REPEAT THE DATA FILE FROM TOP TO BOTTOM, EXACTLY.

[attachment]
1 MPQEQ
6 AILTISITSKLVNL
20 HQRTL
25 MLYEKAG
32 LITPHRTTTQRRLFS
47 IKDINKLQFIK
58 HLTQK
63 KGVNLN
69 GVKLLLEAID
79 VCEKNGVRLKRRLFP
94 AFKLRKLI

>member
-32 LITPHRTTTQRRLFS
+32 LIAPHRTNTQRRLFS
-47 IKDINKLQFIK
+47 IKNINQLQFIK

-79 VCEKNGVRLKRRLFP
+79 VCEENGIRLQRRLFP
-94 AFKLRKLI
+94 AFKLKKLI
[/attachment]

1 MPQEQ
6 AILTISITSKLVNL
20 HQRTL
25 MLYEKAG
32 LITPHRTTTQRRLFS
47 IKDINKLQFIK
58 HLTQK
63 KGVNLN
69 GVKLLLEAID
79 VCEKNGVRLKRRLFP
94 AFKLRKLI

>member
-32 LITPHRTTTQRRLFS
+32 LIAPHRTNTQRRLFS
-47 IKDINKLQFIK
+47 IKNINQLQFIK

-79 VCEKNGVRLKRRLFP
+79 VCEENGIRLQRRLFP
-94 AFKLRKLI
+94 AFKLKKLI